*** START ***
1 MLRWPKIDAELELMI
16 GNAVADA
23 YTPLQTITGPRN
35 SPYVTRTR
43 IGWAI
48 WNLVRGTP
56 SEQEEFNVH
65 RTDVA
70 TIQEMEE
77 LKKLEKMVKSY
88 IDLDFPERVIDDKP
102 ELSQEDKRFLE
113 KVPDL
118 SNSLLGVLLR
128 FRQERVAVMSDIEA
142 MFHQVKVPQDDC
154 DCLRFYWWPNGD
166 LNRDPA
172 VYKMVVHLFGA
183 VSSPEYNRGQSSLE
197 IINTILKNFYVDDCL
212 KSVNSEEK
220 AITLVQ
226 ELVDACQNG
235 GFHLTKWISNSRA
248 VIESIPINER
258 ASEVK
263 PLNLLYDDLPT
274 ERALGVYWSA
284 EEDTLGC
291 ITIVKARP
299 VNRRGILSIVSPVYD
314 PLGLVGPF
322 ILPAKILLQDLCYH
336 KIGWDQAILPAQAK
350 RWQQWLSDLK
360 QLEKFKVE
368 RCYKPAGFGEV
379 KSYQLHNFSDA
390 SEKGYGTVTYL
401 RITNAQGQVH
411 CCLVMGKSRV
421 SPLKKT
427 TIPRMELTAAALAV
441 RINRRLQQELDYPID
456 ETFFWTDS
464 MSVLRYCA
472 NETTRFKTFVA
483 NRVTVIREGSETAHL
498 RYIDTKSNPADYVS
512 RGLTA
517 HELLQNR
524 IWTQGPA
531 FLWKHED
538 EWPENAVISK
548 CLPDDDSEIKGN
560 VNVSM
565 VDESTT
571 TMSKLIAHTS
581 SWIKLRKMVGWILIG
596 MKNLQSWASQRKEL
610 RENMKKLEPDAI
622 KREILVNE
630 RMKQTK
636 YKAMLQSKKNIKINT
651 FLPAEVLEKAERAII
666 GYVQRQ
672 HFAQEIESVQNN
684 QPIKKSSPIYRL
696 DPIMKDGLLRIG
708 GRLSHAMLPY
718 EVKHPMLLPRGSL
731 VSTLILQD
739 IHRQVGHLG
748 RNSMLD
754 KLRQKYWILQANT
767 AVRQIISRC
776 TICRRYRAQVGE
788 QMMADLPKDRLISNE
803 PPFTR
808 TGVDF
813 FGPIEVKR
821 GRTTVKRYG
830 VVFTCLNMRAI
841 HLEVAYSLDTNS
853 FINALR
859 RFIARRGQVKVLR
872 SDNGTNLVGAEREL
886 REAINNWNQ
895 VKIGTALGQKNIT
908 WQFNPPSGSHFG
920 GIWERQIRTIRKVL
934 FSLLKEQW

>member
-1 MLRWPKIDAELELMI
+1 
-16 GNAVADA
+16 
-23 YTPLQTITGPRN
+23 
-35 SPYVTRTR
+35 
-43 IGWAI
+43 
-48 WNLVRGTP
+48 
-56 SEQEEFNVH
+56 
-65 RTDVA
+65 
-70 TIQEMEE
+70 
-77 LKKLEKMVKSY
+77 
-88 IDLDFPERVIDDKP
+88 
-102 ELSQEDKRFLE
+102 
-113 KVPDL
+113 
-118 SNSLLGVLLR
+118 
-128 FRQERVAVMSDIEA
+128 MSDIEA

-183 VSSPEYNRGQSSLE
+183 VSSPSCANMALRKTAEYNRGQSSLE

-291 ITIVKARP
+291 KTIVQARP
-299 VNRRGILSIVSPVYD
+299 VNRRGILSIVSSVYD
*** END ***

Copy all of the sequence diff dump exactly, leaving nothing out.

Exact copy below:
1 MLRWPKIDAELELMI
16 GNAVADA
23 YTPLQTITGPRN
35 SPYVTRTR
43 IGWAI
48 WNLVRGTP
56 SEQEEFNVH
65 RTDVA
70 TIQEMEE
77 LKKLEKMVKSY
88 IDLDFPERVIDDKP
102 ELSQEDKRFLE
113 KVPDL
118 SNSLLGVLLR
128 FRQERVAVMSDIEA
142 MFHQVKVPQDDC
154 DCLRFYWWPNGD
166 LNRDPA
172 VYKMVVHLFGA
183 VSSPEYNRGQSSLE
197 IINTILKNFYVDDCL
212 KSVNSEEK
220 AITLVQ
226 ELVDACQNG
235 GFHLTKWISNSRA
248 VIESIPINER
258 ASEVK
263 PLNLLYDDLPT
274 ERALGVYWSA
284 EEDTLGC
291 ITIVKARP
299 VNRRGILSIVSPVYD
314 PLGLVGPF
322 ILPAKILLQDLCYH
336 KIGWDQAILPAQAK
350 RWQQWLSDLK
360 QLEKFKVE
368 RCYKPAGFGEV
379 KSYQLHNFSDA
390 SEKGYGTVTYL
401 RITNAQGQVH
411 CCLVMGKSRV
421 SPLKKT
427 TIPRMELTAAALAV
441 RINRRLQQELDYPID
456 ETFFWTDS
464 MSVLRYCA
472 NETTRFKTFVA
483 NRVTVIREGSETAHL
498 RYIDTKSNPADYVS
512 RGLTA
517 HELLQNR
524 IWTQGPA
531 FLWKHED
538 EWPENAVISK
548 CLPDDDSEIKGN
560 VNVSM
565 VDESTT
571 TMSKLIAHTS
581 SWIKLRKMVGWILIG
596 MKNLQSWASQRKEL
610 RENMKKLEPDAI
622 KREILVNE
630 RMKQTK
636 YKAMLQSKKNIKINT
651 FLPAEVLEKAERAII
666 GYVQRQ
672 HFAQEIESVQNN
684 QPIKKSSPIYRL
696 DPIMKDGLLRIG
708 GRLSHAMLPY
718 EVKHPMLLPRGSL
731 VSTLILQD
739 IHRQVGHLG
748 RNSMLD
754 KLRQKYWILQANT
767 AVRQIISRC
776 TICRRYRAQVGE
788 QMMADLPKDRLISNE
803 PPFTR
808 TGVDF
813 FGPIEVKR
821 GRTTVKRYG
830 VVFTCLNMRAI
841 HLEVAYSLDTNS
853 FINALR
859 RFIARRGQVKVLR
872 SDNGTNLVGAEREL
886 REAINNWNQ
895 VKIGTALGQKNIT
908 WQFNPPSGSHFG
920 GIWERQIRTIRKVL
934 FSLLKEQW

>member
-1 MLRWPKIDAELELMI
+1 
-16 GNAVADA
+16 
-23 YTPLQTITGPRN
+23 
-35 SPYVTRTR
+35 
-43 IGWAI
+43 
-48 WNLVRGTP
+48 
-56 SEQEEFNVH
+56 
-65 RTDVA
+65 
-70 TIQEMEE
+70 
-77 LKKLEKMVKSY
+77 
-88 IDLDFPERVIDDKP
+88 
-102 ELSQEDKRFLE
+102 
-113 KVPDL
+113 
-118 SNSLLGVLLR
+118 
-128 FRQERVAVMSDIEA
+128 MSDIEA

-183 VSSPEYNRGQSSLE
+183 VSSPSCANMALRKTAEYNRGQSSLE

-291 ITIVKARP
+291 KTIVQARP
-299 VNRRGILSIVSPVYD
+299 VNRRGILSIVSSVYD